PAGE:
A: I see he’s going to be a very, very good player. Really raw right now. Eager to learn. Knows football pretty good. Has a pretty good energy, and is a competitive guy. So I think you’ll look up mid-season, or late season, and you’ll see him really contribute. Many even earlier than that – would be great. But right now, it’s just happening really fast, so we’ve got to be careful about how much we ask him to do and when we ask him to do it. But he’s going to be solid for us.

Q: Getting back to this week, what specifically stands out about Wake scheme-wise that’s going to be a challenge?
A: A lot of movement. A lot of movement. They’re all over the place up front. It’ll be a real challenge for the o-line. They play a lot of different coverages in the back end. They don’t get stuck in one thing, so it’s just going to be a challenge for the quarterback to see when they rotate … there’s some man, there’s some zone. And they’re so active, in my opinion, up front, with the nose guard and the movement.  Our guys up front will have a definite challenge just because [Whitlock] has got so much range and so much freedom to spin, and change gaps … he’s a tough guy to handle.

Q: You guys kept it so simple against Elon, but do you  get a little deeper into the playbook in game two?
A: I don’t think we’re ready at this point, with it being so new, to get too far away from the comfort level of what we know, which is, honestly, relatively small. So we’ll tweak some things and try to get outside that a little bit but for the most part we’ve got to focus on playing fast, being fundamentally sound and doing what our base system tells us to do. And then be real careful about how far we get away from that. So we don’t make mistakes, we don’t really play into the defense’s hands. So we’ll be careful.

Q: Still, despite the desire to keep things simple, your quarterback did catch a pass in the first game.
A: Yes he did. Hey, we can have a little fun. We can have a little fun. He has no yards after the catch, but he did make a catch. You know, these guys work extremely hard. So when you do something fun to shake things up, obviously if it creates an explosive play that’s a plus, if it gets people in the stands, that’s another plus. So there’s a lot of reasons why we do it. If nothing else, it’s an opportunity to have a big play – and quit hearing Bryn [Renner] talk about how good of a receiver he was back in junior high.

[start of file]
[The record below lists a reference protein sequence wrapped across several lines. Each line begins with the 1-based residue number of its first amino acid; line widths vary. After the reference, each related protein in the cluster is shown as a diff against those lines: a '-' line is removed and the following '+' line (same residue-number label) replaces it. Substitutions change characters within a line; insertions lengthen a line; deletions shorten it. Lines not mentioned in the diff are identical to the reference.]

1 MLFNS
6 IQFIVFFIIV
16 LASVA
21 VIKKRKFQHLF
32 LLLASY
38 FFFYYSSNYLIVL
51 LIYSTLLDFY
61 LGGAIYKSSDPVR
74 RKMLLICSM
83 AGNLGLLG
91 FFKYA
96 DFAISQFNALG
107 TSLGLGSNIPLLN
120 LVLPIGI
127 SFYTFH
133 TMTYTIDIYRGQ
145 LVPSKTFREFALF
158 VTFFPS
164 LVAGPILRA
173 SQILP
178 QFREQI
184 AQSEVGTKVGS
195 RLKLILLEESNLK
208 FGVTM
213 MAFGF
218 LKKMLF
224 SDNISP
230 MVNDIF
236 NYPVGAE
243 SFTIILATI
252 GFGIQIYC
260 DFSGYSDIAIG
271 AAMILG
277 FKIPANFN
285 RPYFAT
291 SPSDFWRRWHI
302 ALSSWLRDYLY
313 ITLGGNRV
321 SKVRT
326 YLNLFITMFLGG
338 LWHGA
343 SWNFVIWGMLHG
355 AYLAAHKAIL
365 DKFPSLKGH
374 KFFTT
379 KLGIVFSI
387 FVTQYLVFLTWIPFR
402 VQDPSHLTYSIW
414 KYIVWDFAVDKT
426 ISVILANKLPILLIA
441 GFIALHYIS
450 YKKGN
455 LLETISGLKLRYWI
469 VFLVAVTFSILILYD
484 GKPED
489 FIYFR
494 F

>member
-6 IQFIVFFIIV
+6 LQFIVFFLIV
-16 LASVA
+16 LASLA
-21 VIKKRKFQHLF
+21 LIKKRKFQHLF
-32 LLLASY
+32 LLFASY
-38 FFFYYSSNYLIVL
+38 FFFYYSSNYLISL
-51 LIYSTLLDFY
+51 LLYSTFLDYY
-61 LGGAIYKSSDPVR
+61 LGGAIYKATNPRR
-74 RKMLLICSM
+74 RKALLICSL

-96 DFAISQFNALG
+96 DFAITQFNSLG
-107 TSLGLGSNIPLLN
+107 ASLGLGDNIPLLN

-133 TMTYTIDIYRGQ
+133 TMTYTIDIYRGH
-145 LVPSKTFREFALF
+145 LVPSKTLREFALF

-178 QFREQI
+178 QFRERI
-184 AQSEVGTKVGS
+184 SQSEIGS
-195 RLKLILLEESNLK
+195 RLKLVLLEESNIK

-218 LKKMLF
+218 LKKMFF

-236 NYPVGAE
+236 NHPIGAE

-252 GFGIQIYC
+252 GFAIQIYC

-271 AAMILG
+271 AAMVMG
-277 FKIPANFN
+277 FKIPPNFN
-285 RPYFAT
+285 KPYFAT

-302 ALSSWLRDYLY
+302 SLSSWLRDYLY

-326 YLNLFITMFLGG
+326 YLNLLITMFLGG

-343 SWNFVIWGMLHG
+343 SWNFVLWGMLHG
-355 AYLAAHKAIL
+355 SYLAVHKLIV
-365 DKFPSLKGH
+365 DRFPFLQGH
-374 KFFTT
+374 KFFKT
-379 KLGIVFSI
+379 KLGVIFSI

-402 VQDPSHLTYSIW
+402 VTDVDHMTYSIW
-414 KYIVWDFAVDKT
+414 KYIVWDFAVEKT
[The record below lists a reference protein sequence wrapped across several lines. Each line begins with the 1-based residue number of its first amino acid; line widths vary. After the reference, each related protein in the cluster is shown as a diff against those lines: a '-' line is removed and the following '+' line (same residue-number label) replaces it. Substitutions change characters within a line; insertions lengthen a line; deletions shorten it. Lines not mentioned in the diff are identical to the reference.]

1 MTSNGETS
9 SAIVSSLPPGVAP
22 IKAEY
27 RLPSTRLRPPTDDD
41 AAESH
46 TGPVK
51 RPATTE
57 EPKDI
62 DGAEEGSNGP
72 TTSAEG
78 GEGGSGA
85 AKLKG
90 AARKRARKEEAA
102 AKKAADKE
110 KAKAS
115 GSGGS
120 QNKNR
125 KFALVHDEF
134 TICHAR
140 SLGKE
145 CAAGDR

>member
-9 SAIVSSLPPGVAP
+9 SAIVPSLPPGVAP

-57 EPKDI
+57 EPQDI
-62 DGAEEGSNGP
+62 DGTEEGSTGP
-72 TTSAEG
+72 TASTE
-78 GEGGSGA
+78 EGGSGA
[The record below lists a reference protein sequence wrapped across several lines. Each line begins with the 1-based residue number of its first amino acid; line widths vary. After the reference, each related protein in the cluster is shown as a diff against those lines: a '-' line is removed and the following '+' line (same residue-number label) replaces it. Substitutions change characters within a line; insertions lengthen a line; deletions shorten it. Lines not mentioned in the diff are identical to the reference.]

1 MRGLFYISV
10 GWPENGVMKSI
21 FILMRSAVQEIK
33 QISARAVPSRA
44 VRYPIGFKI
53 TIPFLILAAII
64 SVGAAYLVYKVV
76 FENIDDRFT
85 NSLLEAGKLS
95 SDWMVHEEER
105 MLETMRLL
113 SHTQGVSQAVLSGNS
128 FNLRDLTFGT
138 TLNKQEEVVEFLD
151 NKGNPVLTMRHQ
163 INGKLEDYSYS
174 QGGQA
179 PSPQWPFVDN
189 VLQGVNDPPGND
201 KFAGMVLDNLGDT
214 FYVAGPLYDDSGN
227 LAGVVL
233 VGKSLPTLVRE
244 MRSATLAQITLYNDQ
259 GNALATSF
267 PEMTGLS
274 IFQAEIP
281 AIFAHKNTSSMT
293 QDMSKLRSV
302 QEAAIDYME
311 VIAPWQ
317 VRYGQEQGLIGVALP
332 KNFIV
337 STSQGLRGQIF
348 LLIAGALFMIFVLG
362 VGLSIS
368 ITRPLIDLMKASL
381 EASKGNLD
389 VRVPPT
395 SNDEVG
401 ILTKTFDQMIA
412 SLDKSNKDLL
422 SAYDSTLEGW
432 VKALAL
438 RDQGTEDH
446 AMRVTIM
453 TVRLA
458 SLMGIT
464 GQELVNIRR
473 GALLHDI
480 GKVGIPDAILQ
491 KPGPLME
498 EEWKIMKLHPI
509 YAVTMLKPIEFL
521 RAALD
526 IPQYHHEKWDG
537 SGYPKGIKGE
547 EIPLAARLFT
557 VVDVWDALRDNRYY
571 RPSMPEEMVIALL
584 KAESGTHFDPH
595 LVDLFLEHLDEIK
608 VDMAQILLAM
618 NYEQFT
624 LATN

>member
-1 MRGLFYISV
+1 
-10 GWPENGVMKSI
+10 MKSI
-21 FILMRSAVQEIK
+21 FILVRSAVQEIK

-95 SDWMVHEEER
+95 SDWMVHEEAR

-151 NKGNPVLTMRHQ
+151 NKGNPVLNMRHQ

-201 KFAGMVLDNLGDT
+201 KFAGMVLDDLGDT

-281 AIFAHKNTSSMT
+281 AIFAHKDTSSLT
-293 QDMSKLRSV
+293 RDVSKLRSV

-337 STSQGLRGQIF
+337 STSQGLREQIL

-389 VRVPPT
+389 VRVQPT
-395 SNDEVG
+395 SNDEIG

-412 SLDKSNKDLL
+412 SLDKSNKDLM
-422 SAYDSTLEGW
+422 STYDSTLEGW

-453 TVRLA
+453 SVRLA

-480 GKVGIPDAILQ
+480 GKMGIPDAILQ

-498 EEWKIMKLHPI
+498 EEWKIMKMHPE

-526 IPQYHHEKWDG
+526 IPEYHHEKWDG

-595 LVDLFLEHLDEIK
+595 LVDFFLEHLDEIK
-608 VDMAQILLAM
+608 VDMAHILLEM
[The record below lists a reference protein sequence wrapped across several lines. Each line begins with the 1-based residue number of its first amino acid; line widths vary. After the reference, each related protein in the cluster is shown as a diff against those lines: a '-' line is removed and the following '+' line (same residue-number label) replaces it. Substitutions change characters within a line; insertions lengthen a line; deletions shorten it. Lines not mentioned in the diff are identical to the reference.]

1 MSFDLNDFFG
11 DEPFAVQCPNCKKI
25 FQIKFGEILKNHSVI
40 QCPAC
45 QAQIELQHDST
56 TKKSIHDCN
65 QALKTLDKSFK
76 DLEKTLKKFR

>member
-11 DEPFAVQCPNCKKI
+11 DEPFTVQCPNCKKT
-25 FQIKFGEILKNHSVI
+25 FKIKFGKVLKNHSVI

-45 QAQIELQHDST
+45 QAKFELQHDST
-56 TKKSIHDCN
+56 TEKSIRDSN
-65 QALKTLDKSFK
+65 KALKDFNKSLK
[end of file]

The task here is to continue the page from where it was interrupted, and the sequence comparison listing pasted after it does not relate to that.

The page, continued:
Q: With regard to the pacing on offense, will it be possible to reach the desired pace this season?
A: I don’t know that we’ll ever get there. Maybe it’s just because I just always think we can play faster. We can definitely improve in a manner that can create some issues for the defense. I was probably still telling our guys at Southern Miss after four years of doing it that we weren’t playing fast enough. I don’t know. But I really think we can make some strides. There’s some key things that we can fix that our just from habit of being in one system and going to another. And a comfort level that comes with just being under fire. So I definitely think we can improve. I don’t know if we’ll be a finished product by the end of the season but we can definitely get to the point where we can put some pressure on the defense that we’re not ready to do yet.

So there you have it. Thanks to Blake Anderson for his time.

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About the blogger

Andrew Carter is the University of North Carolina beat writer for the News & Observer.